As Cameron negotiates with the LibDems key issues get put on the table. This creates discomfort: the public gets a glimpse of the substance of politics that is normally hidden from view. Of course if the LibDems then begin negotiations with Labour the same thing may apply. What if the LibDems demand some guarantees about the outputs from the Chilcot Inquiry or about civil liberties? Where does that leave Labour? For Labour the question isn’t just changing the leader but reviewing the record of the last 13 years and that might not be easy either.

The 1931 reference that so many Tories are trotting out is not quite what it seems.

In 1931, what was being sold to the electorate was a National Government: Ramsay MacDonald was still PM (although, yes, he had been sold a pup by Stanley Baldwin). There were Labour and Liberal MPs in that Government.

Of course, as with the 1918 Coalition, the Tories emerged stronger and the other participants got screwed over, and this is something the Lib Dems will want to avoid. Hence no coalition as yet, and I doubt there will be.

The 1922 Committee meeting tomorrow would be an interesting fly on the wall experience.

Try Simon Heffer, or any columnist for the Telegraph.

They’re scum and they’re deluded.

The Tories lose three consecutive elections (97, 01, 05) – and in 01 and 05, are explicitly hard-right, anti-centre, playing to their core vote. And they did pretty badly.

DaveCam comes along, realises the problem that the Tories are still the nasty party, and tries to create a detoxified brand, with the impression of moving the party to the centre.

The funny thing is that SCUM like Simon Heffer, or any reader/writer on ConservativeHome, or any grassroots Tory, think the problem is that DaveCam wasn’t right wing enough. Yeah, cos I’m sure that’s bound to win over lots of former Labour voters who aren’t xenophobic, homophobic nutters.

Tebbit, quite frankly, should fuck off. He complained about people celebrating Chinese New Year in his part of the country. Not just that, he kicked a little Chinese boy for daring to celebrate in the street. He kicked a little boy.

I think that sums up why DaveCam was right to ignore people like Tebbit. Ultimately, the problem is that unlike Blair (or Clegg), DaveCam has not carried his party closer to the centre. It’s just a PR exercise. The party hasn’t changed: Stroud, Grayling, heck for some reason Hague is back – these are emblematic of what the average Tory member is.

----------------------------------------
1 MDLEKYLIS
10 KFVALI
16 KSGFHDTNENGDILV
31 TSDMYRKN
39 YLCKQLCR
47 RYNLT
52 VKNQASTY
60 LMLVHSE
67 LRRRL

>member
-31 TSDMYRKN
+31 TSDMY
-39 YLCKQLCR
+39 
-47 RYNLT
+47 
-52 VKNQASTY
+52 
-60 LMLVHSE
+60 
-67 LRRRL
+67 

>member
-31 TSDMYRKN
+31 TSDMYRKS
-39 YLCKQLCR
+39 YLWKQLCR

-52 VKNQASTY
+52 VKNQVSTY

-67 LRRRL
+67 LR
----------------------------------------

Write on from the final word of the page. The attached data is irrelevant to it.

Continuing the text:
18. Nick Cohen is a Tory

If is Martin hasn’t he got to get up early in the morning, so he can fight some women in a bus queue

Just as I said,

You cant reform the Tory party.

They are bunch of right wing, egotistical zealots and pin heads who have a gigantic sense of entitlement.

20. Thanks Sunny

The funny thing is that SCUM like Simon Heffer, or any reader/writer on ConservativeHome, or any grassroots Tory…

And here we see the mature and sophisticated level of assessment that characterises much of the left blogosphere’s analysis of the Conservaive party.

‘They’re all SCUM!!!’ Almost a headline worthy of the right-wing gutter press!

Highly infantile, but then this blog does suffer from an ‘infantilist disorder’ (or was that just Hundal himself? I can’t recall.)

21. Thanks Sunny

You cant reform the Tory party.

They are bunch of right wing, egotistical zealots and pin heads who have a gigantic sense of entitlement.

Except, of course, for the ones who are not.

Another sophisticated piece of analysis designed to ensure the left a lengthy spell in the wilderness.

22. Nick Cohen is a Tory

Thanks Sunny
calm down, calm down.
But they have point.
Also right wing sites don’t exactly say the nicest things about Labour supporters.
Are you Nick Cohen ?

23. Nick Cohen is a Tory

Thanks Sunny
calm down, calm down.
But they have point.
Also right wing sites don’t exactly say the nicest things about Labour supporters.
Are you Nick Cohen ?
“Another sophisticated piece of analysis designed to ensure the left a lengthy spell in the wilderness.”
Why are do you care ?

24. Nick Cohen is a Tory

Sorry
Why do you care ?

what labour civil war? most labour supporters i know are pleasantly relieved by the election results. if you check the various forums,blogs etc most of the bitterness at the outcome is coming from the tories. with such huge advantages of money,propaganda,photogenic leader etc how the hell did they blow it?

Exactly Paul…..

Tories went into the last election with 80% of the media giving them a fee ride. They had all Ashcroft’s money in the marginal’s, They had a tired govt and a disliked Prime Minister and they managed to scrape 36% of the vote. What a bunch of failures.

No wonder Tebbit is angry.

27. Nick Cohen is a Tory

I agree with Paul.
I cannot think of one Labour supporter who thought we would get a majority.
As for policy.
What differences ?
The Purnell, Kampher and Demos brigade have already jumped ship to the Lib Dems.
The decents, Harrys place, David Toube, Kamm, Cohen and Bright have jumped ship to the Cameron right.
Labour should
1. Stop the ID card idea.
2. Create a civil liberties bill.
3. Look at a banking reform bill.
4. Look at how to help front line public services, look at ideas like expanding surestart and adult education
5.Reengage with both working class and middle class voters by finding out their concerns
6. Retain it’s position on Europe. Don’t join the Euro.
7. Get out of Afghanistan.
8. Have an adult look at trident, are there more cost effective deterrants

Well, I would certainly have voted for the Tories if I’d believed for one moment that they were actually a Thatcherite party of right-wing liberals. I am the sort of voter that Tebbit is talking about. I was alienated by Dave.